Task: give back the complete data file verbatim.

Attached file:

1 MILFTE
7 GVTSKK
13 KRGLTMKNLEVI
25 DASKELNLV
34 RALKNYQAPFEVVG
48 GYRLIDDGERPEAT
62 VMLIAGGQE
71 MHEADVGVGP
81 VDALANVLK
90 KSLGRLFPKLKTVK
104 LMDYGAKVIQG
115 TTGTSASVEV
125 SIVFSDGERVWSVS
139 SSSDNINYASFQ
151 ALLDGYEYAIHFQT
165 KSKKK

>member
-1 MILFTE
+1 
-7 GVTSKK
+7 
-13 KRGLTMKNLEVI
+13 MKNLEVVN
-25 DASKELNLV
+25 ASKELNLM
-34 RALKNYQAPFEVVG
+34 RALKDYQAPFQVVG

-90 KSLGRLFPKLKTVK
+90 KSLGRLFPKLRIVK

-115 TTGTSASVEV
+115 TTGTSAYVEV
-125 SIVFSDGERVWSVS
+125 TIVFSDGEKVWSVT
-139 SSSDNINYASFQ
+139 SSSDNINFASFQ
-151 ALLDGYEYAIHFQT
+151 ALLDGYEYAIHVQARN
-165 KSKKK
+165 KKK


1 MILFTE
7 GVTSKK
13 KRGLTMKNLEVI
25 DASKELNLV
34 RALKNYQAPFEVVG
48 GYRLIDDGERPEAT
62 VMLIAGGQE
71 MHEADVGVGP
81 VDALANVLK
90 KSLGRLFPKLKTVK
104 LMDYGAKVIQG
115 TTGTSASVEV
125 SIVFSDGERVWSVS
139 SSSDNINYASFQ
151 ALLDGYEYAIHFQT
165 KSKKK

>member
-1 MILFTE
+1 
-7 GVTSKK
+7 
-13 KRGLTMKNLEVI
+13 MKNLEVVN
-25 DASKELNLV
+25 ASKELNLM
-34 RALKNYQAPFEVVG
+34 RALKDYQAPFQVVG

-90 KSLGRLFPKLKTVK
+90 KSLGRLFPKLRIVK

-115 TTGTSASVEV
+115 TTGTSAYVEV
-125 SIVFSDGERVWSVS
+125 TIVFSDGEKVWSVT
-139 SSSDNINYASFQ
+139 SSSDNINFASFQ
-151 ALLDGYEYAIHFQT
+151 ALLDGYEYAIHVQARN
-165 KSKKK
+165 KKK